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How Reverse Stock Splits Work and Why Companies Do Them

Danielle Letenyei - Author

Aug. 2 2021, Published 11:52 a.m. ET

General Electric (GE) shareholders might have been surprised on Aug. 2 to see that the value of their stock in the company multiplied eight times over what it was last week, but they have fewer shares to show for it.

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A 1-for-8 reverse stock split for GE shares went into effect July 30, which means that the company cut the number of outstanding shares without reducing their overall value.

Why a company would do a reverse stock split

The reverse stock split is a tactic that public companies like GE use to boost their value by reducing the number of outstanding shares without reducing the value. Many times, it’s done to avoid having the stock prices fall below the minimum required to list on a public exchange. Another reason for a reverse split stock is to avoid being classified as a penny stock, which the SEC views as stocks below $5 per share.

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ge reverse stock split
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For GE, the stocks weren’t close to penny stock value, but the $12.95 per share price that GE closed on July 30 was below what the company felt was a good representation of its value. On Aug. 2, after the reverse stock split, GE shares were trading at around $104 per share.

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“The reverse stock split will better align GE’s number of shares outstanding with companies of our size and scope. It also marks another step in GE’s transformation to be a more focused, simpler, stronger high-tech industrial company, ” GE Senior Vice President and Chief Financial Officer Carolina Dybeck Happe said in a statement filed with the SEC.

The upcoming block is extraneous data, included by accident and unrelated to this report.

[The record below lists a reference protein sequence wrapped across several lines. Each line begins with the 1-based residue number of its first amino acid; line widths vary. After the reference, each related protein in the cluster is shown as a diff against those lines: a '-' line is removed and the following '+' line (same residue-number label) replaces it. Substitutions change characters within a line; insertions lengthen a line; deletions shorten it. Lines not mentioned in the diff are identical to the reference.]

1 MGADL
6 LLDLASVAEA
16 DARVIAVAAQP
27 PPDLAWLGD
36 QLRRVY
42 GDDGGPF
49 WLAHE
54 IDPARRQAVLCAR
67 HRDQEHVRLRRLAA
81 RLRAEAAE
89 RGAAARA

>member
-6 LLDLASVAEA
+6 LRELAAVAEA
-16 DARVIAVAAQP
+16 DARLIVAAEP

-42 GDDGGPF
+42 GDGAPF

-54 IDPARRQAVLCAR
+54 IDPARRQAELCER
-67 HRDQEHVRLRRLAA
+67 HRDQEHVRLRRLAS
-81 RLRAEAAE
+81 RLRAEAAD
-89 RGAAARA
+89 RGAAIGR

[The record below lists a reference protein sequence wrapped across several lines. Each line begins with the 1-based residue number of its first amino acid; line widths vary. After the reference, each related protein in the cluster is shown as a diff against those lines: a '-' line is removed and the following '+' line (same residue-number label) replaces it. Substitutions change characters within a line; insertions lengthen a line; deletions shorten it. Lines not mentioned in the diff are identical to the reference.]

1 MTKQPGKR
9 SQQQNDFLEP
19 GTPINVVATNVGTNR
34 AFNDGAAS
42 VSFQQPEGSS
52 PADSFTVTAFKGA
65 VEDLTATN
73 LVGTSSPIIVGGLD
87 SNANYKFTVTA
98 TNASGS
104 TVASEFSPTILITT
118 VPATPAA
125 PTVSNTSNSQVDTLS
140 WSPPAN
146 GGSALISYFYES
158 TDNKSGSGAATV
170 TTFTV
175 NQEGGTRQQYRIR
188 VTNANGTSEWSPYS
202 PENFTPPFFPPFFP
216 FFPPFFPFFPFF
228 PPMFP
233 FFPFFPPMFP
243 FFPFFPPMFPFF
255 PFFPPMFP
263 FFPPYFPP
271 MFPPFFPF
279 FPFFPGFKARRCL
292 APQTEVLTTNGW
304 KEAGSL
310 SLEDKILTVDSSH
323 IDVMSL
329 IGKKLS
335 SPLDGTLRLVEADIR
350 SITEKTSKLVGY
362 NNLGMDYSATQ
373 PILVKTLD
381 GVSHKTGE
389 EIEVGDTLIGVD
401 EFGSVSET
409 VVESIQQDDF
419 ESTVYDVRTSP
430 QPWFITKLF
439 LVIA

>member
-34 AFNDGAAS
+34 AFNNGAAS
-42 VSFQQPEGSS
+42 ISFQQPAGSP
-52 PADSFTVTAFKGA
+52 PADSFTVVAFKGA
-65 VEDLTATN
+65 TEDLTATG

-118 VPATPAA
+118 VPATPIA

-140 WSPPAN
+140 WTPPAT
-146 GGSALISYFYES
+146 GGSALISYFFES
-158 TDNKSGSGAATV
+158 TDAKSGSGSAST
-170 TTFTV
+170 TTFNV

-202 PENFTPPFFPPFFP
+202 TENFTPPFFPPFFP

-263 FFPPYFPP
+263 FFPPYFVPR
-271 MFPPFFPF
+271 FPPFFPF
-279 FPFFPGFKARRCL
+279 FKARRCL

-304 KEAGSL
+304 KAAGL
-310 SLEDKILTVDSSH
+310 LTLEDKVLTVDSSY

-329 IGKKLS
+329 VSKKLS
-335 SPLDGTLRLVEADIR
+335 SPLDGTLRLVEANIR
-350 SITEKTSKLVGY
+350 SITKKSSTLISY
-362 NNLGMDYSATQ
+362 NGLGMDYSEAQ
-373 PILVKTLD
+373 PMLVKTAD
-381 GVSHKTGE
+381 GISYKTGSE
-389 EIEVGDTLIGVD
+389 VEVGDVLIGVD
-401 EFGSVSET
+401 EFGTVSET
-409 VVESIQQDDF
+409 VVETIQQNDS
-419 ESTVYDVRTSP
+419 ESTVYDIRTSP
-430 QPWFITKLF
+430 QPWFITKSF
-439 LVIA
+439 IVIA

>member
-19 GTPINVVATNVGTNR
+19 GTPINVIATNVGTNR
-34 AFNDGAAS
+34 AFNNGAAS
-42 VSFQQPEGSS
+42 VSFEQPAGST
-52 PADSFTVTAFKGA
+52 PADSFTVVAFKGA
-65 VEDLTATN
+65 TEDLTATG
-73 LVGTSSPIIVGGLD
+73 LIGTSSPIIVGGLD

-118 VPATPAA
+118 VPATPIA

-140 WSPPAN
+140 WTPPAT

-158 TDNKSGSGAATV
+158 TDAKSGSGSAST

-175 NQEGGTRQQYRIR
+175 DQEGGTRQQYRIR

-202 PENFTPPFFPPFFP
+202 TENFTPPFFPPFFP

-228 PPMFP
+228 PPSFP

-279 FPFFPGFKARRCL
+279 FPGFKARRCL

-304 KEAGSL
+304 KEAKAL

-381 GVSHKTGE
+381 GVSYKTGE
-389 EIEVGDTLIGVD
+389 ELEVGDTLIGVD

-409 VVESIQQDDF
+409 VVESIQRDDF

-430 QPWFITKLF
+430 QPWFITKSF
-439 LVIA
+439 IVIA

Does that mean GE shareholders just made a boatload of money overnight? No.

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How a reverse stock split works

Although the share value went up, shareholders had fewer shares than they did on July 30. In the GE reverse stock split, the number of outstanding shares went from 8.8 billion to 1.1 billion. Shareholders got one share for every eight they currently have, but the overall value of the shares remained the same.

In other words, if a GE shareholder had eight shares priced at $12.95 per share at a total value of $103.60 on July 30, on Aug. 2, they would have just one share, but the total value would be the same at $103.60

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Is a reverse stock split a good thing?

In some cases, a reverse stock split is a red flag that the company might have financial issues, but that isn't true in all cases. If the company takes the opportunity to improve its operations and projected earnings, then its share prices could remain at the higher price.

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However, if the company’s problems before the split continue, then the stock prices could keep declining.

How to profit from a reverse stock split

It’s hard to say if you will be able to profit from a reverse stock split. Your share price might have increased, but you have fewer shares, so your investment value stays the same. Since the reverse stock split could be a sign of financial struggles in the company, investors could lose in the long run.


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